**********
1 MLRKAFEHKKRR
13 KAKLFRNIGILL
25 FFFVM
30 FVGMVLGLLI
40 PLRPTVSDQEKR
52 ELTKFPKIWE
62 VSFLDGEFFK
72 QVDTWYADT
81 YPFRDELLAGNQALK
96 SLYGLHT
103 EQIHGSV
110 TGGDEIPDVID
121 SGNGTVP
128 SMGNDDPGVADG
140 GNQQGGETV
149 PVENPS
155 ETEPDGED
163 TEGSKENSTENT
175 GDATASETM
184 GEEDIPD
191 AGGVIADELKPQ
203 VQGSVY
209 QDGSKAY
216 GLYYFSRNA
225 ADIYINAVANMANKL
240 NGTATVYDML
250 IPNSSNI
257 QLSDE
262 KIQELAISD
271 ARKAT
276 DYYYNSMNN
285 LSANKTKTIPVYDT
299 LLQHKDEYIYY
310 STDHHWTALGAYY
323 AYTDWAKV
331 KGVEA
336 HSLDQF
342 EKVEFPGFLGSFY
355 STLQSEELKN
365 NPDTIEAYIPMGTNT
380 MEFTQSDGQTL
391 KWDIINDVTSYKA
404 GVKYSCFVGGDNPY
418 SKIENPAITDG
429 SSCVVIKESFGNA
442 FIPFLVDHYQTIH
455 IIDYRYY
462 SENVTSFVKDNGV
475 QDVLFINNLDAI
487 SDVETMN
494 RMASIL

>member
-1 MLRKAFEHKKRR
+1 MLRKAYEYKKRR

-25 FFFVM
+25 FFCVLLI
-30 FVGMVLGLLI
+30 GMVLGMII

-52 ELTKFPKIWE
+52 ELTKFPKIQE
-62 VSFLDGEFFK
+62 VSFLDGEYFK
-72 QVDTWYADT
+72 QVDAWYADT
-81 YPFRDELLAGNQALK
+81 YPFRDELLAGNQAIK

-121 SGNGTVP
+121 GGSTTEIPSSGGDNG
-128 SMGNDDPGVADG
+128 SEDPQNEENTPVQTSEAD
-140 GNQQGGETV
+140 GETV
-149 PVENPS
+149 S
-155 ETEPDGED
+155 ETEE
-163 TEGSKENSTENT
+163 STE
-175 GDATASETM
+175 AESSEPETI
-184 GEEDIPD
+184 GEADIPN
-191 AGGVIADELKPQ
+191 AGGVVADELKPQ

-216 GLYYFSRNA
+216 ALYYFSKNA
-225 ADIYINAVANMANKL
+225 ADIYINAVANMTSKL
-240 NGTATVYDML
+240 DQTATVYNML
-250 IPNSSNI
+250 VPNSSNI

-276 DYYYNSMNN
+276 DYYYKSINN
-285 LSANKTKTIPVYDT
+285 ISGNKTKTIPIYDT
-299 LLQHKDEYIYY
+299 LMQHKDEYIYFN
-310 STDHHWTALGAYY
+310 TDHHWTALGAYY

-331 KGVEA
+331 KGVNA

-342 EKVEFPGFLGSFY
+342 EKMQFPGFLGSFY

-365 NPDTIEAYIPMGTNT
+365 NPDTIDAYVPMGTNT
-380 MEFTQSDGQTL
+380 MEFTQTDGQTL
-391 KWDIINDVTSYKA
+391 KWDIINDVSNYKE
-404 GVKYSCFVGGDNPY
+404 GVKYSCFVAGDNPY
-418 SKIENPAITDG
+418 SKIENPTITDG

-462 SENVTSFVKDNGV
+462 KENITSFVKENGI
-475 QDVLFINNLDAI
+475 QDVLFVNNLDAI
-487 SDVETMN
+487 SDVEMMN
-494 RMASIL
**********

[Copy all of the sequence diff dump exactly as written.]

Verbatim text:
1 MLRKAFEHKKRR
13 KAKLFRNIGILL
25 FFFVM
30 FVGMVLGLLI
40 PLRPTVSDQEKR
52 ELTKFPKIWE
62 VSFLDGEFFK
72 QVDTWYADT
81 YPFRDELLAGNQALK
96 SLYGLHT
103 EQIHGSV
110 TGGDEIPDVID
121 SGNGTVP
128 SMGNDDPGVADG
140 GNQQGGETV
149 PVENPS
155 ETEPDGED
163 TEGSKENSTENT
175 GDATASETM
184 GEEDIPD
191 AGGVIADELKPQ
203 VQGSVY
209 QDGSKAY
216 GLYYFSRNA
225 ADIYINAVANMANKL
240 NGTATVYDML
250 IPNSSNI
257 QLSDE
262 KIQELAISD
271 ARKAT
276 DYYYNSMNN
285 LSANKTKTIPVYDT
299 LLQHKDEYIYY
310 STDHHWTALGAYY
323 AYTDWAKV
331 KGVEA
336 HSLDQF
342 EKVEFPGFLGSFY
355 STLQSEELKN
365 NPDTIEAYIPMGTNT
380 MEFTQSDGQTL
391 KWDIINDVTSYKA
404 GVKYSCFVGGDNPY
418 SKIENPAITDG
429 SSCVVIKESFGNA
442 FIPFLVDHYQTIH
455 IIDYRYY
462 SENVTSFVKDNGV
475 QDVLFINNLDAI
487 SDVETMN
494 RMASIL

>member
-1 MLRKAFEHKKRR
+1 MLRKAYEYKKRR

-25 FFFVM
+25 FFCVLLI
-30 FVGMVLGLLI
+30 GMVLGMII

-52 ELTKFPKIWE
+52 ELTKFPKIQE
-62 VSFLDGEFFK
+62 VSFLDGEYFK
-72 QVDTWYADT
+72 QVDAWYADT
-81 YPFRDELLAGNQALK
+81 YPFRDELLAGNQAIK

-121 SGNGTVP
+121 GGSTTEIPSSGGDNG
-128 SMGNDDPGVADG
+128 SEDPQNEENTPVQTSEAD
-140 GNQQGGETV
+140 GETV
-149 PVENPS
+149 S
-155 ETEPDGED
+155 ETEE
-163 TEGSKENSTENT
+163 STE
-175 GDATASETM
+175 AESSEPETI
-184 GEEDIPD
+184 GEADIPN
-191 AGGVIADELKPQ
+191 AGGVVADELKPQ

-216 GLYYFSRNA
+216 ALYYFSKNA
-225 ADIYINAVANMANKL
+225 ADIYINAVANMTSKL
-240 NGTATVYDML
+240 DQTATVYNML
-250 IPNSSNI
+250 VPNSSNI

-276 DYYYNSMNN
+276 DYYYKSINN
-285 LSANKTKTIPVYDT
+285 ISGNKTKTIPIYDT
-299 LLQHKDEYIYY
+299 LMQHKDEYIYFN
-310 STDHHWTALGAYY
+310 TDHHWTALGAYY

-331 KGVEA
+331 KGVNA

-342 EKVEFPGFLGSFY
+342 EKMQFPGFLGSFY

-365 NPDTIEAYIPMGTNT
+365 NPDTIDAYVPMGTNT
-380 MEFTQSDGQTL
+380 MEFTQTDGQTL
-391 KWDIINDVTSYKA
+391 KWDIINDVSNYKE
-404 GVKYSCFVGGDNPY
+404 GVKYSCFVAGDNPY
-418 SKIENPAITDG
+418 SKIENPTITDG

-462 SENVTSFVKDNGV
+462 KENITSFVKENGI
-475 QDVLFINNLDAI
+475 QDVLFVNNLDAI
-487 SDVETMN
+487 SDVEMMN
-494 RMASIL